Wednesday, March 19, 2008

The Dream Sequence Always Rings Twice (Moonlighting, Season 2, Episode 4)

"The Dream Sequence Always Rings Twice" (1985), episode 4 from season 2 of the television series Moonlighting. Teleplay by Debra Frank and Carl Sautter.

Casual Moonlighting fans will likely remember "The Dream Sequence Always Rings Twice" as "the one in black and white." Operating as investigators on a dubious "unfaithful spouse" case, private investigators Maddie Hayes and David Addison (of the Blue Moon detective agency) are told about the notorious Flamingo Cove Murder, which involved a clarinetist, his songbird wife, and the new cornet player in their swing orchestra. The clarinetist was murdered, and the singer and cornetist (?) always swore that the other did the killing, right down to their dual executions.

Hayes and Addison instantly form opposing opinions as to who is "obviously" guilty, leading to an argument, after which each goes home and dreams his/her side of the story. It's fairly weak for a wraparound, but the dreams make it worth it.

Done in a film noir style, "The Dream Sequence Always Rings Twice" references films of the era (especially The Postman Always Rings Twice) in addition to being solidly crafted, designed, shot, acted, written, and directed. (That year saw the series nominated for sixteen Emmys, eight of them for this episode.)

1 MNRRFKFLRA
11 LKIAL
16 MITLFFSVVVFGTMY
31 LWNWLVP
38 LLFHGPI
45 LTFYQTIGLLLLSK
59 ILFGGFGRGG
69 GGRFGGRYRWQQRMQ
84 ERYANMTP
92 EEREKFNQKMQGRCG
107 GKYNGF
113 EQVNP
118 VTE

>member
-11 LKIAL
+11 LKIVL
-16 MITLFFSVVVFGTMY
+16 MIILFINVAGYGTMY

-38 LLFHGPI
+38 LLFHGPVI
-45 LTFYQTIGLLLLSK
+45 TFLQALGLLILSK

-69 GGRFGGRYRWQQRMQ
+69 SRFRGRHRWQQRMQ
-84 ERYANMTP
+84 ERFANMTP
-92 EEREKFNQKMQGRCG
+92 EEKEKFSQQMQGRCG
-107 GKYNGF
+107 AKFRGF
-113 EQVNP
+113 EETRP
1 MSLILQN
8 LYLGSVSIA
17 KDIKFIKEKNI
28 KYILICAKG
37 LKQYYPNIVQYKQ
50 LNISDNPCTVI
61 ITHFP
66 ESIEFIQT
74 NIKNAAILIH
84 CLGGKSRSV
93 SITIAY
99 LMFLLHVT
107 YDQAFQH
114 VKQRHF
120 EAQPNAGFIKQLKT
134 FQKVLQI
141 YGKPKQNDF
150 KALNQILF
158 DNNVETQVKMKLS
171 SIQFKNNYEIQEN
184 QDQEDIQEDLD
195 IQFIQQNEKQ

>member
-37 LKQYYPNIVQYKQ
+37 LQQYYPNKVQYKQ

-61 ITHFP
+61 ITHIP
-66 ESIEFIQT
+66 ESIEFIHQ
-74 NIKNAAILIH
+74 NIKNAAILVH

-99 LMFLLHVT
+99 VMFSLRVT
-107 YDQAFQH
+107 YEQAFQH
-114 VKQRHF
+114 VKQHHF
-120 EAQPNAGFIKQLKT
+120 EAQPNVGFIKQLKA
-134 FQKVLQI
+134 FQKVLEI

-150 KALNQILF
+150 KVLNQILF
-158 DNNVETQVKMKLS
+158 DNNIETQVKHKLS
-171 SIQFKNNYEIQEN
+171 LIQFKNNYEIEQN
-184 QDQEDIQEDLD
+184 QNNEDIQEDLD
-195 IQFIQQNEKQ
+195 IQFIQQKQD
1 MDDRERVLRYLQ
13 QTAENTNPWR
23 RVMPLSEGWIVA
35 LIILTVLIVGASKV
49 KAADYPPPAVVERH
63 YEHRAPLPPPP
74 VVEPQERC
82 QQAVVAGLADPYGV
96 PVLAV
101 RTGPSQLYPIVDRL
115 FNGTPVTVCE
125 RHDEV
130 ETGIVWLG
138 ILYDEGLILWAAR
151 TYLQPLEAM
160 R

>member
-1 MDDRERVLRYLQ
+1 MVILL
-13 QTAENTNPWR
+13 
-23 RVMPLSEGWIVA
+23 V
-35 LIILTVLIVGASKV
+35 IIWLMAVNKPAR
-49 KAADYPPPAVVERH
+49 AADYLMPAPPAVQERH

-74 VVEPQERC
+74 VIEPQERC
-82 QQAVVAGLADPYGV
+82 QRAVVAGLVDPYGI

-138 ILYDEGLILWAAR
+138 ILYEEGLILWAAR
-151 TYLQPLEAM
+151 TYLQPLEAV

Each's dream perfectly suits their personalities. Maddie's is more reminiscent of the expected style: straightforward, romantic, and melodramatic (with a nicely cathartic first kiss for Shepherd and Willis), while David's involves more ironic voice-over, wisecracks, and parodic fourth-wall breaking. (For those reasons, I prefer David's, although a tad more seriousness would have made it perfect.)

And how they did this, I don't know, but Orson Welles made his final filmed appearance by introducing this "Very Special Moonlighting." ("Television," he says with the ever-present glint in his eye, "is about to take a huge step ... backwards.") "The Dream Sequence Always Rings Twice" is my second favorite of the series; only the second-season finale "Camille," guest starring Judd Nelson and Whoopi Goldberg, tops it for pure entertainment value.

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